OBESITY, AND DIABETES, REDUCE MEN’S TESTOSTERONE LEVELS

A U.S.-based cross-sectional study in men aged >45 years found:

Forty percent of obese nondiabetic men and 50% of obese diabetic men aged ≥45 years have subnormal free testosterone concentrations.

We’ve talked about this before.  Low testosterone makes it harder to make muscle, which makes it harder to burn calories and to avoid diabetes…  A vicious cycle.

Obesity, high blood pressure, and diabetes damage blood vessels.  Weight loss and exercise (including resistance training) can help reverse this, potentially restoring libido and sexual function.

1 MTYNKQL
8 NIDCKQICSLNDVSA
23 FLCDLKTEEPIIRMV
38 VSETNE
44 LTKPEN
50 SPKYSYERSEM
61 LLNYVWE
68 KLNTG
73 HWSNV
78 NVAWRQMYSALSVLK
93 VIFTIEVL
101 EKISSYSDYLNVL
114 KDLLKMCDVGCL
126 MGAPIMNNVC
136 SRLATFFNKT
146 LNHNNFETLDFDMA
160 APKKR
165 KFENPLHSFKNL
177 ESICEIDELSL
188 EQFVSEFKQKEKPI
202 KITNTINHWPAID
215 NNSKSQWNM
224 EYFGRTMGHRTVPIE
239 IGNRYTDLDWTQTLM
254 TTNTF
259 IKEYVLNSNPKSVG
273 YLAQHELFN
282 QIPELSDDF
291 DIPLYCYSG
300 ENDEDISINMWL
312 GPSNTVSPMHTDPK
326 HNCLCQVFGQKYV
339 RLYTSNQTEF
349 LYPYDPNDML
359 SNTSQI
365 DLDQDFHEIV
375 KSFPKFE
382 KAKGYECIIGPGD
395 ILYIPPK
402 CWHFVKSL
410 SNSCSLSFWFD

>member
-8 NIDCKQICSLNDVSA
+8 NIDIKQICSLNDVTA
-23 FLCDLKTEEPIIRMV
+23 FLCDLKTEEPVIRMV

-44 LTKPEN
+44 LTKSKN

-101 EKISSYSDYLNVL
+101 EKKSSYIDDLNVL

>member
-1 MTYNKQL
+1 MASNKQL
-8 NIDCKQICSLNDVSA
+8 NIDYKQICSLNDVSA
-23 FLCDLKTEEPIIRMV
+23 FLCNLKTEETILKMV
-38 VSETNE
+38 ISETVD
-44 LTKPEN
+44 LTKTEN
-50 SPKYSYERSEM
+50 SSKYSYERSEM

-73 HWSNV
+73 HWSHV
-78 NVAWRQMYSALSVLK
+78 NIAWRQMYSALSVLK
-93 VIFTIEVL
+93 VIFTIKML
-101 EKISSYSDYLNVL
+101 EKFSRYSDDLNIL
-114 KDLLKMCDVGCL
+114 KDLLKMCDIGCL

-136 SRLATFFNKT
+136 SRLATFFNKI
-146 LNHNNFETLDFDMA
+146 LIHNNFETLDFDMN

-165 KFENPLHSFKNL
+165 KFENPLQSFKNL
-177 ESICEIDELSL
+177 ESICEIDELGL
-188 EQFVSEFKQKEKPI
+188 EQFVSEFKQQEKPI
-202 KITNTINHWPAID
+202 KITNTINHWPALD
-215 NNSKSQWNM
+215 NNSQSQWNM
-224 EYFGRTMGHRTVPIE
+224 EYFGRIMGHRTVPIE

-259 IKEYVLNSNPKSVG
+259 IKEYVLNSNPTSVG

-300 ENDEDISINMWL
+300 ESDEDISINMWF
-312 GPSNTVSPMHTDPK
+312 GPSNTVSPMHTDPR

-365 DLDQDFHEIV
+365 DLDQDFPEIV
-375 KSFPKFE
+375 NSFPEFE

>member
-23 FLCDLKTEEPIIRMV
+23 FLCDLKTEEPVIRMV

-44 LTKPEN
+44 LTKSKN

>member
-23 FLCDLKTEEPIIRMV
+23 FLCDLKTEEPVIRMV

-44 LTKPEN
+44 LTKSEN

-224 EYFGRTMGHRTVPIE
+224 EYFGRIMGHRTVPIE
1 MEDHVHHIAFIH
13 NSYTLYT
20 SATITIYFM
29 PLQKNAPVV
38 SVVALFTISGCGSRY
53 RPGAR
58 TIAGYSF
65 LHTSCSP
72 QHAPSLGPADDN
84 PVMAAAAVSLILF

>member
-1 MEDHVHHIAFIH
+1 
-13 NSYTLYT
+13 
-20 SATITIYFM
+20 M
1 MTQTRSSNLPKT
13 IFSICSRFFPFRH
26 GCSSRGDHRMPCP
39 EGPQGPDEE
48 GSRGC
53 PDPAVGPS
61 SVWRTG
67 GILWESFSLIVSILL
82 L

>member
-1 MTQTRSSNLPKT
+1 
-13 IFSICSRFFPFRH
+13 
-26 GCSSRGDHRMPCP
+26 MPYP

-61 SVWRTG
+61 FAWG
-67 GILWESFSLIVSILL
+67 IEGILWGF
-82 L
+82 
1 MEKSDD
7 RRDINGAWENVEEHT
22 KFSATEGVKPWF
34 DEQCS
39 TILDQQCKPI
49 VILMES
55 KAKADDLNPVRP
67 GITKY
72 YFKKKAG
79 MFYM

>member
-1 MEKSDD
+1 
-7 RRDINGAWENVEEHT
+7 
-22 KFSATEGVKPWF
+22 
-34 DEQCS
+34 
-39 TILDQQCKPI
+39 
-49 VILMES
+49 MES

Dr John Ellis MD

Board-certified anesthesiologist, with expertise in cardiovascular anesthesia and the implications of obesity and sleep apnea in anesthesia. See vascularanesthesia.com for professional information. Dr. Ellis has used the strategies in here to: (1) lose 120 lbs over 18 months, (2) stop all antihypertensive medicines, and (3) no longer need CPAP treatment for sleep apnea.

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